Home Prices Dipped 1.2% in August. Could the Housing Market Be Cooling Off?

A family meets with a realtor, who points at paperwork and smiles in a kitchen.

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Here's what buyers need to know about the state of the housing market given recent data.

There's a reason why home buyers have been struggling to purchase homes in today's real estate market. Home values have been extremely inflated since the start of the year. We can thank high demand and low supply for that.

But in August, the median sale price of a home dropped 1.2% from the month prior to $335,000, according to RE/MAX. And that's a small but encouraging sign for buyers.

Home values are still up

While a decline in home sale prices in August spells potential good news for home buyers, the reality is that home values are still way up from last year's levels. In fact, despite a drop from July, the median home sale price in August was still up 13.2% from August of 2020.

What's also concerning is the fact that housing inventory in August was reported to be 26.7% lower than the number of homes available for sale a year prior. Until more properties hit the market, home prices are likely to stay high.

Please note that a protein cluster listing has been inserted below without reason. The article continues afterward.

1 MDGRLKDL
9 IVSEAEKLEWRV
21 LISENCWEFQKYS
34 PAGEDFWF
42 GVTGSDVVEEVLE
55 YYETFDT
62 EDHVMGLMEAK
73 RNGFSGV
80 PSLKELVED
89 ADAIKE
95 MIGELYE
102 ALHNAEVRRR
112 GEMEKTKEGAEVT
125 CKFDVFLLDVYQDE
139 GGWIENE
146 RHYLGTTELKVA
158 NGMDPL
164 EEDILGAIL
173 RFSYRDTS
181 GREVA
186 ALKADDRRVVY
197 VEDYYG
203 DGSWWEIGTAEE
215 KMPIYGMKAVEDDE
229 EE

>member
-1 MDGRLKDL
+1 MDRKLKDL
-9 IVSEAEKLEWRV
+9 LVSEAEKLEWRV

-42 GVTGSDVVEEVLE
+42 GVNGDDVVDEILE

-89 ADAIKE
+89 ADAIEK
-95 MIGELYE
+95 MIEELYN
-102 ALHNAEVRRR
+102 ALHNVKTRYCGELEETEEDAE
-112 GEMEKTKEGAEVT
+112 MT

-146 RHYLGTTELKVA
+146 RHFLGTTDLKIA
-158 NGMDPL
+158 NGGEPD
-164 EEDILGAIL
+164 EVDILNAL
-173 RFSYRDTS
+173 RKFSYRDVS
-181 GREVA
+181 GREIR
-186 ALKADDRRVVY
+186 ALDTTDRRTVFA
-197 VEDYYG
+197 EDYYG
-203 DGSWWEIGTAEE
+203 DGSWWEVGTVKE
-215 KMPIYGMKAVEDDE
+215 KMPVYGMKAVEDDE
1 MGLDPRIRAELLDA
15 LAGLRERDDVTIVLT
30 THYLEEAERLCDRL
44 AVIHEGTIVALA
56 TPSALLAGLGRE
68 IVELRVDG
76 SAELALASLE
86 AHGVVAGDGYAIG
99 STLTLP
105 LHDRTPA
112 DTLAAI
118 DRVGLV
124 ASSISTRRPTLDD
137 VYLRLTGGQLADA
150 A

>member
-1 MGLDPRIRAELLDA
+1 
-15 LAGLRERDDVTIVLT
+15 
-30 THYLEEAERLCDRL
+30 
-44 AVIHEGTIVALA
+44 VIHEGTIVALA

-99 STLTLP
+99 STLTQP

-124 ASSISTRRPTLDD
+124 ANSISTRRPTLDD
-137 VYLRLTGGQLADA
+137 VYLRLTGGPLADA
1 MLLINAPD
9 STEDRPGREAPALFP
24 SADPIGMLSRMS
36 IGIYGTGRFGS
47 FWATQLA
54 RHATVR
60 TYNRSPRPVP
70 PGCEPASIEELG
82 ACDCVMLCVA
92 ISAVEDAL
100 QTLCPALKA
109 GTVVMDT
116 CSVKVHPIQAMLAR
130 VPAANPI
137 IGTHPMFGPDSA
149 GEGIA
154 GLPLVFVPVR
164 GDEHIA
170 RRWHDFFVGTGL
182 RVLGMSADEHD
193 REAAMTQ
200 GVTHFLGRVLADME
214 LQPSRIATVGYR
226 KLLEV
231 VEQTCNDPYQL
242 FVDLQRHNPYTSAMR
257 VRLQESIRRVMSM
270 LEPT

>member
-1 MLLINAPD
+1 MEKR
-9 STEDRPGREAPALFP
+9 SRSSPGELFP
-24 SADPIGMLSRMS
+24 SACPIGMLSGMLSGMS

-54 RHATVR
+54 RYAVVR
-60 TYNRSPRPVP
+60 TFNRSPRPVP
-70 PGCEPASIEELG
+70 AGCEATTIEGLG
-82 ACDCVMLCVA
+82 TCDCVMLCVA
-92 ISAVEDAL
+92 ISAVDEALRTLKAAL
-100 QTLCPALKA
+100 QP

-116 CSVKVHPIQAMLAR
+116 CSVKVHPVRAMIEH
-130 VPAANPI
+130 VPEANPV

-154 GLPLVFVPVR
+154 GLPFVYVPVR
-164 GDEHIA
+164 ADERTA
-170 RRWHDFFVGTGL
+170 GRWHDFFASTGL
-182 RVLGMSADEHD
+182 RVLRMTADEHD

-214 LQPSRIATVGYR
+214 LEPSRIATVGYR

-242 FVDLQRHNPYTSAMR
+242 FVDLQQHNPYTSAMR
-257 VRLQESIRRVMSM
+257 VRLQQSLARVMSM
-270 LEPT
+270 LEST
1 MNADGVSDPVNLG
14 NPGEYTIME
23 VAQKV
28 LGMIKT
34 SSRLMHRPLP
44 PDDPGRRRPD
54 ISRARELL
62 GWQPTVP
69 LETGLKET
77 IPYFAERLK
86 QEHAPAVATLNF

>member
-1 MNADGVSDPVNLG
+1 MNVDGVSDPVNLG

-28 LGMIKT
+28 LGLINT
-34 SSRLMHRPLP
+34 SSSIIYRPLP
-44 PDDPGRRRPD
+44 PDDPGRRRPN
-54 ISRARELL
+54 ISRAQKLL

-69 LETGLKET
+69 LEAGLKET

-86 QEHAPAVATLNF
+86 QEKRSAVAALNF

Still, a modest dip in August's pricing levels could mean that the housing market is finally starting to cool off a bit. Also, the average number of days on the market for homes sold in August came to 24, which is actually a one-day increase from July. When homes take longer to sell, it means that fewer buyers are jumping on them. And while a one-day uptick isn't much to write home about, given the way the housing market has been so challenging for buyers, every little bit of positive movement helps.

Is it a good time to buy a home?

From a mortgage-rate perspective, it's a great time to buy a home. Mortgage rates are still sitting near historic lows, and if you have a great credit score, you're likely to qualify for a competitive deal.

That said, home prices are still pretty high across the board, despite the recent dip. And inventory is still lacking in a very big way. As such, you may want to put your plans to buy a home on hold until prices come down even more and inventory picks up. (Incidentally, once more homes hit the market, prices should start dropping.)

If you're worried that waiting to buy a home will mean giving up a chance to lock in an affordable mortgage rate, don't be. There's a very solid chance that rates will stay low throughout 2022, and quite possibly beyond. So there's really no reason to rush to buy a home this year -- especially if you've been struggling to find a place that suits your needs and budget.

Remember, overpaying for a home could leave you in a situation where you struggle to keep up with your mortgage payments. So if you're not finding homes that comfortably fit into your budget, you may be better off sitting tight and seeing what happens in the coming months. Even if home prices dip modestly on a month-over-month basis, they could end up being significantly lower by the time 2022 starts off.

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